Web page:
Permafrost

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Read 21/02/2021-26/02/2021

Rating 5 stars

Permafrost is the first novel by Catalan poet Eva Baltasar. It’s a thing of beauty, visceral and uncompromising. It’s about depression, and being cared about but not loved; it’s the story of someone who tries not to let others in because being self-contained is safer. It’s also deeply, dryly funny.

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Vernon Subutex 3

Read 14/02/2021-21/02/2021

Rating 4 stars

The final installment in Virginie Despentes’s Vernon Subutex trilogy draws together threads from the previous books and has characters zigzagging into one another’s lives, turned there by coincidence and kismet.

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Bret Easton Ellis and the Other Dogs

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Read 02/08/2019-08/08/2019

Rating 5 stars

Read for both the 20 Books of Summer readathon and Women in Translation Month.

Bret Easton Ellis and the Other Dogs is Lina Wolff’s debut novel. Translated from the Swedish by Frank Perry, it’s a tale set in Spain that follows the narrator’s teenage encounter with a short story writer whose mission is to reveal the disparity between the binary genders of male and female and how meaningless the word love can be.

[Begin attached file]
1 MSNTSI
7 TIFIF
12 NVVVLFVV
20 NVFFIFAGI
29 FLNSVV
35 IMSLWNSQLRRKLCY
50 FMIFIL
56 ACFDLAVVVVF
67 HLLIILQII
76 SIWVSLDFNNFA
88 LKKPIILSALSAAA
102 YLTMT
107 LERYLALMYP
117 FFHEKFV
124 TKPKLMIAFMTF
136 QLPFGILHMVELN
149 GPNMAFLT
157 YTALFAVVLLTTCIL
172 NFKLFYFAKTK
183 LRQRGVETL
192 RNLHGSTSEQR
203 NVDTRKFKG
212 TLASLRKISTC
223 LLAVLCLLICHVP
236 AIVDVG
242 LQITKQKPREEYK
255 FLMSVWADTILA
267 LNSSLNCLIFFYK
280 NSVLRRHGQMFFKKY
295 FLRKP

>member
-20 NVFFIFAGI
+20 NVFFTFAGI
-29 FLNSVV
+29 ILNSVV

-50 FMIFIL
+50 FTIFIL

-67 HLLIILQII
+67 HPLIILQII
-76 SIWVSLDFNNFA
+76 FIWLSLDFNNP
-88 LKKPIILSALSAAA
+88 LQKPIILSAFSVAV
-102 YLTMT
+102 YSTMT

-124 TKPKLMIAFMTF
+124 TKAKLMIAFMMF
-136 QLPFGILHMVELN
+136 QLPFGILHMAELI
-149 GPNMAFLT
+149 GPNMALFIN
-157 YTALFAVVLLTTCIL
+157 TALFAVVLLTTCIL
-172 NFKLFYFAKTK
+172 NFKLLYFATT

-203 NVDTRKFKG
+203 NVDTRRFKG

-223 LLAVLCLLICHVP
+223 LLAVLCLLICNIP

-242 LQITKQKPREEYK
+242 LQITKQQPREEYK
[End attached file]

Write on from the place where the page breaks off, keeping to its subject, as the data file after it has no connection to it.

The women in this novel are strong, independent, resilient and resourceful. They take no shit from the men who drift in and out of their lives. None of them is entirely likeable but all of them are compelling as characters. I was instantly gripped by the world Wolff has created and wanted to do nothing but read this book and hang everything else I was supposed to be using my time for. Continue reading

Never Any End to Paris

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Read 17/07/2017-20/07/2017

Rating: 4 stars

Read for the Reader’s Room Read Around the World Challenge: Spain

The Enrique Vila-Matas of Never Any End to Paris, who both is and isn’t the novelist Enrique Vila-Matas, is convinced that he grows to resemble Ernest Hemingway more every day. Nobody else agrees with him, least of all his wife, most of all the organisers of a Hemingway Lookalike contest in Key West. Like the novelist, the book’s Vila-Matas has been obsessed with Hemingway since he read A Moveable Feast as a teenager. In his 20s, he moved to Paris to try to absorb some of what inspired Hemingway. Never Any End to Paris is Vila-Matas looking back on those youthful days. Continue reading